It’s back. The media’s veepstakes frenzy is once again upon us. Pundits are pontificating. Reporters are speculating. Predictions are being made. And Chuck Todd – the Joe Buck of political anchors (that’s not a compliment) – is listening to himself talk.
This quadrennial parlor game gives a sugar high to political junkies but is a useless exercise.
Like every presidential-nominee-to-be, Joe Biden is weighing his options. By all accounts, he is considering former rivals Kamala Harris and Elizabeth Warren, along with former national security advisor Susan Rice, Illinois Senator Tammy Duckworth, Florida Representative Val Demings, and California Representative Karen Bass. Depending on the source, governors Gretchen Whitmer of Michigan, Michelle Lujan Grisham of New Mexico, and Rhode Island’s Gina Raimondo may also be in the running.
These are the names the Biden campaign wants out in circulation.
In the end, Biden has to consider matters of trust, personal rapport, potential working relationships, and, most importantly, who can help him win. If he is like other past nominees from both parties, he’ll probably go with his gut. For this reason, don’t be surprised if Biden surprises. In the modern history of the vice presidency surprise running-mate selections are the rule rather than the exception.
In 1980, pundits discounted the chances Ronald Reagan would pick his main rival for the Republican nomination, George H.W. Bush. Their contest had been too acrimonious, experts said. Nancy Reagan held a grudge against Bush, sources reported. Reagan’s campaign was keen on former president Gerald Ford. But having once played starting quarterback, Ford was unwilling to play back up. Thus, Reagan confounded the pundits by placing a call to Bush and, inadvertently, impacted the next 28 years of American politics.
Then-Tennessee senator Al Gore was not on many pundits’ lists for Bill Clinton’s pick in 1992. But from the start of his search process, Clinton privately expressed interest in and kept coming back to Gore in discussions with his selection team. The chattering class said there could not be two moderate southern baby boomers on the ticket. Like Reagan, Clinton turned conventional wisdom on its ear. When Clinton and Gore stepped out with their wives and children, the picture conveyed one compelling and winning message: Generational change.
Dick Cheney was not on any media lists in 2000. After all, he was leading the search for George W. Bush’s running-mate. Republicans Dan Quayle in 1988, Jack Kemp in 1996, and Sarah Palin in 2008 were last minute – and for Quayle and Palin – confounding surprises.
Very often the running-mate turns out to be someone the media reported was no longer under consideration. “They’ve seen their stock decrease in recent weeks” is commonly heard this time every four years. Such was said of Joe Biden himself in 2008 and Republican Paul Ryan four years later.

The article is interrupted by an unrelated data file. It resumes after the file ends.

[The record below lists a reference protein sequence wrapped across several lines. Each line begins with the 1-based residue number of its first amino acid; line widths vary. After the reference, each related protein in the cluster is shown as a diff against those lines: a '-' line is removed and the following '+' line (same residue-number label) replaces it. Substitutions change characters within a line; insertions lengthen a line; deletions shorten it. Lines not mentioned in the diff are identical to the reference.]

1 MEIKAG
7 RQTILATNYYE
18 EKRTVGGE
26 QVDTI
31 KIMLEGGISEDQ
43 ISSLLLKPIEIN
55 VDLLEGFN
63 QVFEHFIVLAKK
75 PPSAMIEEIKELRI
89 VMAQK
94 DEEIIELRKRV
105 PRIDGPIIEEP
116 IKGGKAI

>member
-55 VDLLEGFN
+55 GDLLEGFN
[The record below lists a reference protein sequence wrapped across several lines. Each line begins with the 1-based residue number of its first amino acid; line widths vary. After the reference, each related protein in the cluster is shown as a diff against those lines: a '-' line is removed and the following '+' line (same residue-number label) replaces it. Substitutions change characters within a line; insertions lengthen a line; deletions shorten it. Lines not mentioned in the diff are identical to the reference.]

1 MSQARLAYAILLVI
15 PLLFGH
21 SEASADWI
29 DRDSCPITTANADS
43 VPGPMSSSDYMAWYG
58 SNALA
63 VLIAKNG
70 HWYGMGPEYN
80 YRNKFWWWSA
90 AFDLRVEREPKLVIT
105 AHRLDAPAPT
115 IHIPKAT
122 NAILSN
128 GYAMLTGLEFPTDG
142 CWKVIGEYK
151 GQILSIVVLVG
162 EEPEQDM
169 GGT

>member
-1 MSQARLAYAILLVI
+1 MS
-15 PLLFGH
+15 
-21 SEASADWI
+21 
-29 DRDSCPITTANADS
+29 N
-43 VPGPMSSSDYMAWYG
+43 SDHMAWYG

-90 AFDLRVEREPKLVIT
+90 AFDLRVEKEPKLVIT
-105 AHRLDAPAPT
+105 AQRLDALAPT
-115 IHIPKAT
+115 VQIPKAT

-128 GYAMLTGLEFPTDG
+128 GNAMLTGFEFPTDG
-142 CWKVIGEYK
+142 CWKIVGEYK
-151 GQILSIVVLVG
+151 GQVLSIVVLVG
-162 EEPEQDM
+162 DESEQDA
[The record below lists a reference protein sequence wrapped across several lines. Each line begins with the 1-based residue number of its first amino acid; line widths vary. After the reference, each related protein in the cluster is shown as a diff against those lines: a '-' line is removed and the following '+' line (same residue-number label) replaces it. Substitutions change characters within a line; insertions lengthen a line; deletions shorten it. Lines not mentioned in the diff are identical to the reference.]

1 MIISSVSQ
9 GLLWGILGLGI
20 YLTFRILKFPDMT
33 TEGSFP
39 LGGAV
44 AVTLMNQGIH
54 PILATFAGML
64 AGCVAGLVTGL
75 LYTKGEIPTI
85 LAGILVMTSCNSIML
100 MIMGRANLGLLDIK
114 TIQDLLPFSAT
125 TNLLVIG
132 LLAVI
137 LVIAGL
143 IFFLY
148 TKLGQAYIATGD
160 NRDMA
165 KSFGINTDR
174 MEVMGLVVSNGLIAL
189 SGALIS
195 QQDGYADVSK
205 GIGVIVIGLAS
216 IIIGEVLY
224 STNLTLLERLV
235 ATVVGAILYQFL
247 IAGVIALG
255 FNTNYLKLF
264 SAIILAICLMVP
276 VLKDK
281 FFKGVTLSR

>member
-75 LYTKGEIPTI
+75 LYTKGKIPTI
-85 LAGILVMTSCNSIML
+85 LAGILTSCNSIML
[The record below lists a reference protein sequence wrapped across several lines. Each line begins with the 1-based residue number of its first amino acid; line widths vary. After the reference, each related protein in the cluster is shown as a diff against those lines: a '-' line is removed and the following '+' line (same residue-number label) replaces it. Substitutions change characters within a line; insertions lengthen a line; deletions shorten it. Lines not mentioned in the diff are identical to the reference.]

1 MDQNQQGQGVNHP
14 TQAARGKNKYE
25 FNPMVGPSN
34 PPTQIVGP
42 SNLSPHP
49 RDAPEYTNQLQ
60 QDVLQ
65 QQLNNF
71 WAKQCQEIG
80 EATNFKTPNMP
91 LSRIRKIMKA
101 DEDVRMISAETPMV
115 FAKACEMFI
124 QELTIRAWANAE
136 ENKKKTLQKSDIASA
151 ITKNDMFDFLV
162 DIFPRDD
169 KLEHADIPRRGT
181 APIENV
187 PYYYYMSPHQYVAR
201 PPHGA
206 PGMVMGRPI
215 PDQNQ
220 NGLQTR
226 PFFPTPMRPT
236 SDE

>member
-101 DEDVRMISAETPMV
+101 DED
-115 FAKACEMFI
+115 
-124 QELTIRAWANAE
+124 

Regardless of who is on Biden’s list, his calculus is far different from that of any Democrat in recent years. The pandemic changes everything. The federal government’s dysfunction, the disastrously botched national effort at combating Coronavirus, the severe economic fallout, and charged social climate highlights the need for calm and competent governance. The turmoil of the last four years makes a pallet cleanser necessary.
Thus, Biden is making his choice in an environment where a recent Economist/YouGov poll found 72 percent of respondents think the country is on the wrong track. According to this week’s Reuters/Ipos poll, only 38 percent approve of President Trump’s job performance. An average of recent national polls gives Biden a nine-percentage point lead over Trump. Current battleground state polls show Biden leading in Wisconsin, Michigan, Pennsylvania, North Carolina, Florida, Arizona and competitive in Ohio, Iowa, Georgia, and Texas.
There’s a big difference between picking a running-mate when one is up by nine points versus selecting a partner when down by 10 points. And the present crisis, along with Biden’s age, will shape the way voters longing for a return to normalcy and sanity will view his pick.
Despite leaks from ‘campaign insiders,’ the loquacious Biden has been tight-lipped about his thinking other than saying he wants a partner who compliments his strengths, makes up for his weaknesses, and can be president on “day one.”
Who fits that bill is known only to Biden. It may very well be one of the names already listed above. But here’s some advice if you are a betting person. In the coming days listen for the name that follows this line: “There appears to be a new name in the veepstakes.”
Then bet on her.
- MATTHEWS: When it comes to Afghanistan, there’s plenty of blame to go around - August 31, 2021
- MATTHEWS: In the Veepstakes, Don’t be Surprised at being Surprised - July 30, 2020
- MATTHEWS: It’s a hell of a way to pick a president - February 24, 2020